Exploiting avian vision with aircraft lighting to reduce bird strikes
Article first published online: 9 JUL 2012
Published 2012. This article is a US Government work and is in the public domain in the USA. Journal of Applied Ecology © 2012 British Ecological Society
Journal of Applied Ecology
Volume 49, Issue 4, pages 758–766, August 2012
How to Cite
Blackwell, B. F., DeVault, T. L., Seamans, T. W., Lima, S. L., Baumhardt, P. and Fernández-Juricic, E. (2012), Exploiting avian vision with aircraft lighting to reduce bird strikes. Journal of Applied Ecology, 49: 758–766. doi: 10.1111/j.1365-2664.2012.02165.x
- Issue published online: 17 JUL 2012
- Article first published online: 9 JUL 2012
- Received 19 February 2012; accepted 25 May 2012 Handling Editor: Des. Thompson
- aircraft lighting;
- antipredator behaviour;
- avian vision;
- bird strike;
- Branta canadensis;
- human–wildlife interactions;
- sensory ecology
1. Bird–aircraft collisions (bird strikes) represent a substantial safety concern and financial burden to civil aviation world-wide. Despite an increase in the rate of damaging bird strikes, necessary steps to develop a mitigation method outside of the airport environment have not been empirically tested.
2. We assessed whether use of aircraft lighting might enhance detection of and reaction to the approach of an aircraft in flight by Canada geese Branta canadensis Linnaeus, a species responsible for a high rate of damaging bird strikes. We used a novel approach by estimating the visibility to the goose visual system of a standard radio-controlled (RC) aircraft (standard aircraft) exhibiting either a 2-Hz alternating pulse of two lights, or lights off; and another RC aircraft designed to mimic a raptor (predator model). We then exposed wing-clipped Canada geese to the approach of each aircraft and quantified behavioural responses to respective treatments.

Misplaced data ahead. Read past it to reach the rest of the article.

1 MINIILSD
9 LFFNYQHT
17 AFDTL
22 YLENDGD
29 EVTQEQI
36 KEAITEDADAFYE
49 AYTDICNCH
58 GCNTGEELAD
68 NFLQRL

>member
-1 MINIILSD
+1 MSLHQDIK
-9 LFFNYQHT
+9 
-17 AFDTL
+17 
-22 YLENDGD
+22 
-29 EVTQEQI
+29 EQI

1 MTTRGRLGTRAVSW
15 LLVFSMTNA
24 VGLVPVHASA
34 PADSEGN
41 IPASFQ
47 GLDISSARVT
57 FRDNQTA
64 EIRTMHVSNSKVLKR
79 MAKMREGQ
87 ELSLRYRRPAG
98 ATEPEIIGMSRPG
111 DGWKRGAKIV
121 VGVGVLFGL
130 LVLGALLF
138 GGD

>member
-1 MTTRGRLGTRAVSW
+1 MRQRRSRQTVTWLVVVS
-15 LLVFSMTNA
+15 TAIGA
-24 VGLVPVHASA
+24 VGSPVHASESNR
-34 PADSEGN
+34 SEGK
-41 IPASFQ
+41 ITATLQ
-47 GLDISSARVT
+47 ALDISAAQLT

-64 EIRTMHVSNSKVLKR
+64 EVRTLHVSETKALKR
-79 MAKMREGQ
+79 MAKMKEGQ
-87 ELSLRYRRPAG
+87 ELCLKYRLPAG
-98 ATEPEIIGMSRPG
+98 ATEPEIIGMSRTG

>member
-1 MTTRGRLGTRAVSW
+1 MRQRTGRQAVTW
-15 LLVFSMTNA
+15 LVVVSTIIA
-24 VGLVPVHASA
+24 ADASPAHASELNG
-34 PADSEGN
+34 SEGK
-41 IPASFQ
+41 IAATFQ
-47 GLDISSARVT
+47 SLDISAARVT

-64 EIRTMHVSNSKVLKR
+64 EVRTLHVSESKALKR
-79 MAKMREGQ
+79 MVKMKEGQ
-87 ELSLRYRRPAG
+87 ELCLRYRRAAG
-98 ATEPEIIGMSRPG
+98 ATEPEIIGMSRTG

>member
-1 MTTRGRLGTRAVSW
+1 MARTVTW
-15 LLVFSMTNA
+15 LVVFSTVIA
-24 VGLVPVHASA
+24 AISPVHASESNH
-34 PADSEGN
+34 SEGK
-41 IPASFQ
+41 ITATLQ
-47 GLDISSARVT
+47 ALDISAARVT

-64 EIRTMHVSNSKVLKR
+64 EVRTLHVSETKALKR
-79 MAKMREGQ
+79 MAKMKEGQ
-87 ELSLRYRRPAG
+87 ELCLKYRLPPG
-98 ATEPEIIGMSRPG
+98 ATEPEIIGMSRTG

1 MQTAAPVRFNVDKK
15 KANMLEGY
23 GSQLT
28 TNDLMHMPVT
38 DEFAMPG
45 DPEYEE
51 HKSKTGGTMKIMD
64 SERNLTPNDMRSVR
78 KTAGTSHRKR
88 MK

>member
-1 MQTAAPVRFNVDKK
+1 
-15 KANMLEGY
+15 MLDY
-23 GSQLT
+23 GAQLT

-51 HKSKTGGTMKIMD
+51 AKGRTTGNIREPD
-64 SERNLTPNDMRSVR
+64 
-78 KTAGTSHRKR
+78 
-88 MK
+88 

3. Estimates of chromatic and achromatic contrasts indicated that the standard aircraft with lights on was more salient to the visual system of the Canada goose than with lights off or the predator model.
4. At individual and group levels, quicker alert responses were observed to the standard aircraft with lights compared with the lights off and predator model. Goose groups showed similar responses to approaches by the standard aircraft and the predator model, suggesting use of antipredator behaviour to avoid the aircraft.
5. Synthesis and applications. Understanding animal sensory ecology and associated behaviours can aid the development of methods exploiting certain behaviours to reduce negative human–wildlife interactions. For example, reducing the frequency of bird strikes requires the integration of wildlife management efforts within and outside of the airport environment that target species resource use and response to disturbance, with mitigation techniques focused on the aircraft. Moreover, the design of aircraft lighting systems to enhance detection and avoidance by birds is contingent upon understanding avian visual ecology and behaviour. Based on spectral sensitivity in Canada geese, aircraft-mounted lights that peak in the ultraviolet/violet range (380–400 nm) are likely to produce the maximal behavioural effect.